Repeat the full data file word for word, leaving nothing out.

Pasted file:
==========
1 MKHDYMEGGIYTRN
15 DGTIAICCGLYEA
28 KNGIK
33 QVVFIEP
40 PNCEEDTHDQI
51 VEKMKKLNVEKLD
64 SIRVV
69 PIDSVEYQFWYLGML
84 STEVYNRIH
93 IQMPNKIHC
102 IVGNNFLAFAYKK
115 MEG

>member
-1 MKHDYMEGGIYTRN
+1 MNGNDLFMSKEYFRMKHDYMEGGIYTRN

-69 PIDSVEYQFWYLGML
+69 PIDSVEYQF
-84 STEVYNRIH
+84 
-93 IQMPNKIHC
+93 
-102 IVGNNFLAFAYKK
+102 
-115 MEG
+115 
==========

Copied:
1 MKHDYMEGGIYTRN
15 DGTIAICCGLYEA
28 KNGIK
33 QVVFIEP
40 PNCEEDTHDQI
51 VEKMKKLNVEKLD
64 SIRVV
69 PIDSVEYQFWYLGML
84 STEVYNRIH
93 IQMPNKIHC
102 IVGNNFLAFAYKK
115 MEG

>member
-1 MKHDYMEGGIYTRN
+1 MNGNDLFMSKEYFRMKHDYMEGGIYTRN

-69 PIDSVEYQFWYLGML
+69 PIDSVEYQF
-84 STEVYNRIH
+84 
-93 IQMPNKIHC
+93 
-102 IVGNNFLAFAYKK
+102 
-115 MEG
+115 